U.S. Environmental Protection Agency


Date of this Version



Published in Reproductive Toxicology 30 (2010) 50–59. DOI:10.1016/j.reprotox.2010.01.001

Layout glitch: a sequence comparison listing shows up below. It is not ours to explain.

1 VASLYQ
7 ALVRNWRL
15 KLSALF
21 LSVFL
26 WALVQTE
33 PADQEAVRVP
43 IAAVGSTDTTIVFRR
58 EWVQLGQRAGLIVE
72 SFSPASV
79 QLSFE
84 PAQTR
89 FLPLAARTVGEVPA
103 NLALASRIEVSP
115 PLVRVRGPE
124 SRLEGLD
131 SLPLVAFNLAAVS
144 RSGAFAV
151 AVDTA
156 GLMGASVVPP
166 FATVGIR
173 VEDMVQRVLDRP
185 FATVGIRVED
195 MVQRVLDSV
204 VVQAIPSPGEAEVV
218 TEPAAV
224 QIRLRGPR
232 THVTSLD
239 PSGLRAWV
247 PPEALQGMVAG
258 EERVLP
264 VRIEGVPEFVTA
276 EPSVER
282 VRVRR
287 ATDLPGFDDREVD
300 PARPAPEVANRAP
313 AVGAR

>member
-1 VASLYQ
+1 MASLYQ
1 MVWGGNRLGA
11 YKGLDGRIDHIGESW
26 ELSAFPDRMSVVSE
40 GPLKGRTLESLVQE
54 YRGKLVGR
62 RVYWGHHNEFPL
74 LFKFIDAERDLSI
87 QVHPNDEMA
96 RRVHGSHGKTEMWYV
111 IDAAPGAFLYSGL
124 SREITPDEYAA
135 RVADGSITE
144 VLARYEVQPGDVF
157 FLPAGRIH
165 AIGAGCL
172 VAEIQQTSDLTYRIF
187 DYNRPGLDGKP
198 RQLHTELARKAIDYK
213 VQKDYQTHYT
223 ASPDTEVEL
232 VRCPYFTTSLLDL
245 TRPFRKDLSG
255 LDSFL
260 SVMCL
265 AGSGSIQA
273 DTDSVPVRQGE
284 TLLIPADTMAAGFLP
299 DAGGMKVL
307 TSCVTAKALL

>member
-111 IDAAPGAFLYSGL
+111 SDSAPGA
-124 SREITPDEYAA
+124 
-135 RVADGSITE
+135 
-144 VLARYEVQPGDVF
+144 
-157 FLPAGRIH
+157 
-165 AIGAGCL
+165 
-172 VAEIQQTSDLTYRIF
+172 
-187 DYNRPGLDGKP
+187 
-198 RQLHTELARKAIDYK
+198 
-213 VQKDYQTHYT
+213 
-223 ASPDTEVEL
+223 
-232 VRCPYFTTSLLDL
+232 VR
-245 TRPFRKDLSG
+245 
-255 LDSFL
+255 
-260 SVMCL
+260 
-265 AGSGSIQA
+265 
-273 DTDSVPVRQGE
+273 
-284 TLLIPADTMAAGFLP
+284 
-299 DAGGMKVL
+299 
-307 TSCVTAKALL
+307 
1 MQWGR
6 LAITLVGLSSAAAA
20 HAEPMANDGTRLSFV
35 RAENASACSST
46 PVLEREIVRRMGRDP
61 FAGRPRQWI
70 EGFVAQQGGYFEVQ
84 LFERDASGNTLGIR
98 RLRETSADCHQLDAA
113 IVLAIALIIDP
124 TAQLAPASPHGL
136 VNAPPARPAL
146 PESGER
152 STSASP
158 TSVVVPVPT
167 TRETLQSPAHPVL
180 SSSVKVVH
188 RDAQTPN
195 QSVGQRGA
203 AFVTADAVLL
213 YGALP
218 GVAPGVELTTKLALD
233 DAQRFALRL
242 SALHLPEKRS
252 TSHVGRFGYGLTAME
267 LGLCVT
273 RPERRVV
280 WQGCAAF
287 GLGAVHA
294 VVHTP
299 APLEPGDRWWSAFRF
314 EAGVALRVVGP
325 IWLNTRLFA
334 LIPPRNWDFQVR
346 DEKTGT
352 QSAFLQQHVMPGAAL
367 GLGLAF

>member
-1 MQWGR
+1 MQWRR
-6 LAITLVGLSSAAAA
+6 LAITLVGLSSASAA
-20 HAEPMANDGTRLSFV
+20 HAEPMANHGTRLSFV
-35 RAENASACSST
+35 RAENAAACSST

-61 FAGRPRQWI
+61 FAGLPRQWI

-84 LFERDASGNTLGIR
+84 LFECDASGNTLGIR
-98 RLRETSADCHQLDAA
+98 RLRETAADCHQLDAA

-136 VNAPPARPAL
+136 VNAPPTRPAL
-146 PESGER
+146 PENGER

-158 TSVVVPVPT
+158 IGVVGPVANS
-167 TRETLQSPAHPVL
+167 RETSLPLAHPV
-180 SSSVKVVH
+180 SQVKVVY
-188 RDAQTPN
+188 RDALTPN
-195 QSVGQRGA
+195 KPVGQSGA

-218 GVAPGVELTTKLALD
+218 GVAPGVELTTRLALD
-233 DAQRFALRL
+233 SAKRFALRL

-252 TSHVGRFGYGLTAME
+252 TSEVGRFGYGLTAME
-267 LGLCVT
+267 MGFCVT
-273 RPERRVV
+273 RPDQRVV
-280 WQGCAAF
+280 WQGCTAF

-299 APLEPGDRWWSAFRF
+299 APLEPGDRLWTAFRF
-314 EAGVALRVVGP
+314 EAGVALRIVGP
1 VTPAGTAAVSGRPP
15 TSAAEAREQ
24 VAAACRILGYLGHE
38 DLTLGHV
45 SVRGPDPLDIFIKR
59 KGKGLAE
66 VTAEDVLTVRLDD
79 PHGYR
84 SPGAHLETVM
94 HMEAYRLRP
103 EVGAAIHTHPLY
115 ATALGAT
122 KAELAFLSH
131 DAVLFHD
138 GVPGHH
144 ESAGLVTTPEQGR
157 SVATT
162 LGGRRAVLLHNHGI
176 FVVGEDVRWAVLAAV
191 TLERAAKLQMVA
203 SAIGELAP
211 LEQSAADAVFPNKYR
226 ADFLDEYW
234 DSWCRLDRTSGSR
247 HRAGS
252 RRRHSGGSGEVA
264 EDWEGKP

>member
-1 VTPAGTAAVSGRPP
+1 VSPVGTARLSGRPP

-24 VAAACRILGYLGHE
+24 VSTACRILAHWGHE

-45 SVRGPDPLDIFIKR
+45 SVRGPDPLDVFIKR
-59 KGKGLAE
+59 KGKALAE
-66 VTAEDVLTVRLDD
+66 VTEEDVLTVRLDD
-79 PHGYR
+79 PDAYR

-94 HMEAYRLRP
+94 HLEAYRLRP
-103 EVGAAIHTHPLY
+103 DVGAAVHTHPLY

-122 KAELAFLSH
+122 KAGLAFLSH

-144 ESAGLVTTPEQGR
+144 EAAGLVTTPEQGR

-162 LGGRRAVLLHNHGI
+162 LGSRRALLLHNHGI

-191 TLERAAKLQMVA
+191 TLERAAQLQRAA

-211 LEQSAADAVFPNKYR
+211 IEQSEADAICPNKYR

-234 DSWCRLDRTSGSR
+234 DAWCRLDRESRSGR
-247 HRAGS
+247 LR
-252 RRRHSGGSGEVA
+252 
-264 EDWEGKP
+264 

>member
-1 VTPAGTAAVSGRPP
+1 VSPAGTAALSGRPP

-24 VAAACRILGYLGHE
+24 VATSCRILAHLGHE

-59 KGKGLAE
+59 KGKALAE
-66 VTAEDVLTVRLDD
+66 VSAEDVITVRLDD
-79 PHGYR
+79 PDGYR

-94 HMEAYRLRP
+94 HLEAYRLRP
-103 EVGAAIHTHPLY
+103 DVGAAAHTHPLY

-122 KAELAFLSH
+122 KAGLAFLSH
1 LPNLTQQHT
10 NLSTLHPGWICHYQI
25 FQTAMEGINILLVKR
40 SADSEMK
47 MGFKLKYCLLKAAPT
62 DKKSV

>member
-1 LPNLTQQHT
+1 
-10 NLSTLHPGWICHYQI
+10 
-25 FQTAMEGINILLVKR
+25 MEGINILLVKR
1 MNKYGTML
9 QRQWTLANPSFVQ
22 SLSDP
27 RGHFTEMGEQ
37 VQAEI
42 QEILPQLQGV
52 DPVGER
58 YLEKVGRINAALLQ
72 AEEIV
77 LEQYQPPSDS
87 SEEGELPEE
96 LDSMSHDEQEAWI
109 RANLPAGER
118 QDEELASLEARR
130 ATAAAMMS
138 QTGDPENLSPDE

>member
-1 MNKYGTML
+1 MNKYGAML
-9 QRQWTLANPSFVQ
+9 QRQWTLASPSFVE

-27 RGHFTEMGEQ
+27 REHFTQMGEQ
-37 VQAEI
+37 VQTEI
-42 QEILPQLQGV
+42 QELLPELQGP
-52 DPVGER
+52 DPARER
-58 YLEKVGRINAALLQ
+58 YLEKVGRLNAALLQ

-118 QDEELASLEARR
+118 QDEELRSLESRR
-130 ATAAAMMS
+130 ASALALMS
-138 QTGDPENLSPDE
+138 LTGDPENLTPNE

Despite about two decades of research in the field of endocrine active compounds, still no validated human recombinant (hr) estrogen receptor- (ERα) binding assay is available, although hr-ERα is available from several sources. In a joint effort, US EPA and Bayer Schering Pharma with funding from the EU-sponsored 6th framework project, ReProTect, developed a model protocol for such a binding assay. Important features of this assay are the use of a full length hr-ERα and performance in a 96-well plate format. A full length hr-ERα was chosen, as it was considered to provide the most accurate and human-relevant results, whereas truncated receptors could perform differently. Besides three reference compounds [17- estradiol, norethynodrel, dibutylphthalate] nine test compounds with different affinities for the ERα [diethylstilbestrol (DES), ethynylestradiol, meso-hexestrol, equol, genistein, o,p-DDT, nonylphenol, nbutylparaben, and corticosterone] were used to explore the performance of the assay. Three independent experiments per compound were performed on different days, and dilutions of test compounds from deep-frozen stocks, solutions of radiolabeled ligand and receptor preparation were freshly prepared for each experiment. The ERα binding properties of reference and test compounds were well detected. As expected dibutylphthalate and corticosterone were non-binders in this assay. In terms of the relative ranking of binding affinities, there was good agreement with published data obtained from experiments using a human recombinant ERα ligand binding domain. Irrespective of the chemical nature of the compound, individual IC50-values for a given compound varied by not more than a factor of 2.5. Our data demonstrate that the assay was robust and reliably ranked compounds with strong, weak, and no affinity for the ER[1] with high accuracy. It avoids the manipulation and use of animals, i.e., the preparation of uterine cytosol as receptor source from ovariectomized rats, as a recombinant protein is used and thus contributes to the 3R concept (reduce, replace, and refine). Furthermore, in contrast to other assays, this assay could be adjusted to an intermediate/high throughput format. On the whole, this assay is a promising candidate for further validation.